Practical Approaches for Creating a SOA-based Organization
As discussed last month, a number of organizations are starting to think about implementation strategies for service oriented architecture or SOA. However, before thinking about implementation of such architecture, we should consider an approach to the whole concept in general.
In this month’s article, I’d like to focus on some practical strategic approaches to SOA before and after the implementation:
Consider SOA as a Design Approach
In his book, Service-Oriented Architecture: Concepts, Technology, and Design (Prentice Hall), Thomas Erl urges organizations to consider SOA as a distinct design approach that, much like object orientation, introduces commonly accepted principles to govern the positioning, design, and development of architectural components.
This is such a great idea. In long-term, you cannot have an organization which is half SOA and half not. The true ROI of SOA is realized when all redundancies are removed and a true shared services organization is created. So, you either embrace this approach or you do not. There is no half way.
Consider Budgeting and Responsibilities Prior to the Start of Development
It is important to consider practical answers for the above questions (and other such questions) prior to the start of development. In order to create consistency, some organizations have created service development centers, also identified as integration competency centers; a centralized unit supervised by the enterprise architecture groups to focus on implementation, maintenance, integration and cataloging of services.
However, other organizations have made business units or project teams responsible for implementation and maintenance of their respective services and made enterprise architecture team responsible for cataloging and integration of such services.
Similarly, and depending on development and maintenance approach chosen, budgeting for such implementation/maintenance would fall either with the business unit or through central buckets paid by all business units. In some organizations, however, the business unit associated with the development of the service will pay for the development, where maintenance is paid by a central budget paid by all business units.
Consider Top-Down Planning and Bottom-Up Implementation
Regardless of the project, I have always been an advocate of starting small, managing problems at a smaller scale, documenting lessons learned, and then expanding to other projects. The same is true for a SOA implementation: While keeping a roadmap at hand and keeping an eye on the long-term focus of the organization, take a practical (and strategic) project, implement it using SOA approach.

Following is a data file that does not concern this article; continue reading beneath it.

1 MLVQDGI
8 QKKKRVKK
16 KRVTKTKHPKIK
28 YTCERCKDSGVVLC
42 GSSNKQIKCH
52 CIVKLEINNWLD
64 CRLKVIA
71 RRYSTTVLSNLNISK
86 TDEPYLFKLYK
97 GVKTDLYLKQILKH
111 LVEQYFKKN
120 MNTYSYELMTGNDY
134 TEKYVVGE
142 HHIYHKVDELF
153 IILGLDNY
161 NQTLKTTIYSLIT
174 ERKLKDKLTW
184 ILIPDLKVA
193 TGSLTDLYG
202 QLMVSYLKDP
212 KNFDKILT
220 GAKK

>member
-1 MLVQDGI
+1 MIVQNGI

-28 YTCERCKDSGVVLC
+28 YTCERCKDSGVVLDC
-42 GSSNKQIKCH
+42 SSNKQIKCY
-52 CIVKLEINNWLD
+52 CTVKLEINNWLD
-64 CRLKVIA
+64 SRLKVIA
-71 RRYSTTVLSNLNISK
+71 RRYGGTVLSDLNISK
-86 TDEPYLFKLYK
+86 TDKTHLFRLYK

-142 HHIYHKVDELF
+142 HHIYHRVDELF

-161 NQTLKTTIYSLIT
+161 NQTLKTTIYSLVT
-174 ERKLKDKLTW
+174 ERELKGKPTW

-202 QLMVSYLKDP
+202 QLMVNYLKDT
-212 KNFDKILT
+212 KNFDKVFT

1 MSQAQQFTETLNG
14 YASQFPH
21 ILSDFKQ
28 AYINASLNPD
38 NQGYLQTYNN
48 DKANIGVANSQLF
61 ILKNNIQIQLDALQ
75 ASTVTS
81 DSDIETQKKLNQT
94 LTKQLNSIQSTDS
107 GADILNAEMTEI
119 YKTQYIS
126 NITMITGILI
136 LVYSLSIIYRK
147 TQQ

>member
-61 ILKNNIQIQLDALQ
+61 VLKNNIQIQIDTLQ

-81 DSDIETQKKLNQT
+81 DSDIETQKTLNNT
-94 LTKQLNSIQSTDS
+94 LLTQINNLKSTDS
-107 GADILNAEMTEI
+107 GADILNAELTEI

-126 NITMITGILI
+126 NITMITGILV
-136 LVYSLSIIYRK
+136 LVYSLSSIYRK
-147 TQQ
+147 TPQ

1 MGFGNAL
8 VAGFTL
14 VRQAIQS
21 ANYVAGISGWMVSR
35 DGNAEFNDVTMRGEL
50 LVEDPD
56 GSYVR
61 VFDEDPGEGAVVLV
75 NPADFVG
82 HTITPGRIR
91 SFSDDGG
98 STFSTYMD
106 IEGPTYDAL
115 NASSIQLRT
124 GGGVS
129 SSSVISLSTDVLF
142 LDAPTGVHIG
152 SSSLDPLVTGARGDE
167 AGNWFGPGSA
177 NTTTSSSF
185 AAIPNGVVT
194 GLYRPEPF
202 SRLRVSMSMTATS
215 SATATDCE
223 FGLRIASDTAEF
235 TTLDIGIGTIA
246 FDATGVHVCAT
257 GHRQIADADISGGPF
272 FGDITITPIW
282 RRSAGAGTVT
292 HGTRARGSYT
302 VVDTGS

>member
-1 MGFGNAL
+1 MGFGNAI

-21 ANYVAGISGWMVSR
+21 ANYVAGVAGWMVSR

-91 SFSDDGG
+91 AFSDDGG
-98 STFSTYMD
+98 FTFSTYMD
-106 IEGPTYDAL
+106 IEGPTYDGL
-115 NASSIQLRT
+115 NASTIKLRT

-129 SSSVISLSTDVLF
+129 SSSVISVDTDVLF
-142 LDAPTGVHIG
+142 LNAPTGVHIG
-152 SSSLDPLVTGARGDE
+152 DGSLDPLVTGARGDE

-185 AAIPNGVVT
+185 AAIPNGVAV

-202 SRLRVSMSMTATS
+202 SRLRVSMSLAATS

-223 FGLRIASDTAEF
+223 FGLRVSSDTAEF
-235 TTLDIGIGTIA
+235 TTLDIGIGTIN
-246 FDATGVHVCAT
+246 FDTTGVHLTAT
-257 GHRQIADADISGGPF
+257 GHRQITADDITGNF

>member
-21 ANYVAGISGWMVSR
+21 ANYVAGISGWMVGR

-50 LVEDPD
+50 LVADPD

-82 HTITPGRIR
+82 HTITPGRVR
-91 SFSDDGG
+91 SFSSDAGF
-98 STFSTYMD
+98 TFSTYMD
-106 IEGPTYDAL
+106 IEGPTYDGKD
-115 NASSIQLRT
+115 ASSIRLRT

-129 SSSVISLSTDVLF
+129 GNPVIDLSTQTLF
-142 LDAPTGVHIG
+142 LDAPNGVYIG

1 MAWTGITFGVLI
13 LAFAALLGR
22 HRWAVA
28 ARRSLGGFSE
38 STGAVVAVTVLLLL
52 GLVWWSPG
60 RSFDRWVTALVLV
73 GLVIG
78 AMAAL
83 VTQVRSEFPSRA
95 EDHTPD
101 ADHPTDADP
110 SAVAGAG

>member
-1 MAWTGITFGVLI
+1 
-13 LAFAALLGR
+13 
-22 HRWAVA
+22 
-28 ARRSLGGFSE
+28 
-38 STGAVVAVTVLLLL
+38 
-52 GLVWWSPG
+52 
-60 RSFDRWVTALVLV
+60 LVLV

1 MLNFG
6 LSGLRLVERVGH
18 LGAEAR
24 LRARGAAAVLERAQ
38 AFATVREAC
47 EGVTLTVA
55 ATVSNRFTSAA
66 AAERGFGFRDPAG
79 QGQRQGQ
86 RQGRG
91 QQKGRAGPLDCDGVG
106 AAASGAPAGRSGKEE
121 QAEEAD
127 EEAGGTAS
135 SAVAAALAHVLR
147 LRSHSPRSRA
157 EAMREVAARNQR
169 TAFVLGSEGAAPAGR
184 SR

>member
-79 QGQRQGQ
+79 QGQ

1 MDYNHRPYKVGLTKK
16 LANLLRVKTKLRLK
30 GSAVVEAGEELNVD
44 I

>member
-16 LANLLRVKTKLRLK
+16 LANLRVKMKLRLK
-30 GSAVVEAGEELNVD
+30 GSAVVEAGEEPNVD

After implementation, spend sometime identifying, documenting, and mitigating problems and risks encountered during this project, and then scale the approach to two or more projects.
Consider Creating a Strategy Prior to Buying the Tools
In many instances, we have seen many projects start by buying the tool prior to having the requirements documented. SOA is not an exception. However, this approach will be counter productive to an organization's long-term plans.
It is important for an organization to create a three-to-five year strategy for transforming itself into a SOA-based organization including executive support, business team alignment, identification of the initial project, practical steps, governance procedures, scalability schedule, maintenance procedures, etc.—prior to identification and purchase of the tools. Identification, evaluation, and purchasing of the tools should be one of the steps in the roadmap and not the first.
In conclusion, I like to emphasize that considering such factors while creating a strategy for transforming your organization to a SOA-based organization will save a lot of money and heart-ache for all involved. It will also allow teams to identify potential pitfalls and create best practices that could be used throughout the organization through this important journey.
Majid Abai is president and CEO of Seena Technologies, an enterprise information management and architecture consulting firm. Majid co-authored Data Strategy (Addison-Wesley, 2005) and teaches classes in Business Intelligence and Enterprise Data Architecture at UCLA.